The Job is Changing
When I first started with the team I work on, the bulk of the patients needed chest physiotherapy for COPD or asthma exacerbations. It was a nice review of things I hadn't spent a lot of time on since PT school, but it wasn't fascinating. It seems that now other providers have realized we can provide a variety of physio services as well.
I'm now working with people with MS, Parkinson's, hip fractures, ORIFs, multiple complicated frail elderly, and offering consulting on long-term cases managed by community nurses. It is starting to get more interesting again. Unfortunately some of the nurses on my team don't seem to know how to handle it.
They have been counting on my helping out with chest evaluations and treatments. I still do that, but I triage my PT cases and sometimes the chronic chest case is not as pressing as a new fracture or recent fall. That means the patient gets bounced back to the nurses to handle. They don't like that. It upsets the planning of their day. Some do want to understand why I give someone else a higher priority and engage in useful discussion. Some want to dictate my day to me and ignore my triage process. Still others will press their case, ever so politely, and will not listen to a physio's point of view.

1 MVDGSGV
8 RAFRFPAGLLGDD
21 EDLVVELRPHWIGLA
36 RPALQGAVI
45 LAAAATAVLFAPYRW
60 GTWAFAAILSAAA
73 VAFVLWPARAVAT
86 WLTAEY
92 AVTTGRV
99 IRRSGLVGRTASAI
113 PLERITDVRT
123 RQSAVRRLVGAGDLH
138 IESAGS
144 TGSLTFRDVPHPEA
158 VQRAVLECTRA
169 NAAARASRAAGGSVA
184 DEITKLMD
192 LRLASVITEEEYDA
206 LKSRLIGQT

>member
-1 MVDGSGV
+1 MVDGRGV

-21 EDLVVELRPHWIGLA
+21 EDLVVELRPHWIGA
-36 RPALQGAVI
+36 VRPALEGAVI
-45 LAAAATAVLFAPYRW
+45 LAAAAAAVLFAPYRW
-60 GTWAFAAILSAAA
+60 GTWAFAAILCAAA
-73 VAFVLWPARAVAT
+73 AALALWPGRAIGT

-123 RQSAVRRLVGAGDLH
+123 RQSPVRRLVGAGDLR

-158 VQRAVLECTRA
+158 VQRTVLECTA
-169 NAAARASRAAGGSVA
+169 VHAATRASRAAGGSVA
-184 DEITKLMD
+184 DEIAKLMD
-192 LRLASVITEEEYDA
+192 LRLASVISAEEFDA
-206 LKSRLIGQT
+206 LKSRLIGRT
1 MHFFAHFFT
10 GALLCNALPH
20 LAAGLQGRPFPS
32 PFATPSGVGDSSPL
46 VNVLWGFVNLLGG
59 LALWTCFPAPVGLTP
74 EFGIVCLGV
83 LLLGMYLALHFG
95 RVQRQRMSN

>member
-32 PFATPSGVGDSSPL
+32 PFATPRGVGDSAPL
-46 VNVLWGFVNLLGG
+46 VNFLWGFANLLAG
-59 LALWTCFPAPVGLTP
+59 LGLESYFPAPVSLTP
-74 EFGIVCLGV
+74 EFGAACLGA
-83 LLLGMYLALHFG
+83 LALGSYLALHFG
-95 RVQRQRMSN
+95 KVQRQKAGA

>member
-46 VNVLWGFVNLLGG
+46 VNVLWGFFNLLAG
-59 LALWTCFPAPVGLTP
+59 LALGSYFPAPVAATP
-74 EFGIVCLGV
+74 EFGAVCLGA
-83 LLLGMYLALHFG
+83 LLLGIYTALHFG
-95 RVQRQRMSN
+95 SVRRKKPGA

I press on and stick to my assessment of who needs me more on any given day. It has taken two years to find my own footing on this team, but it is finally happening.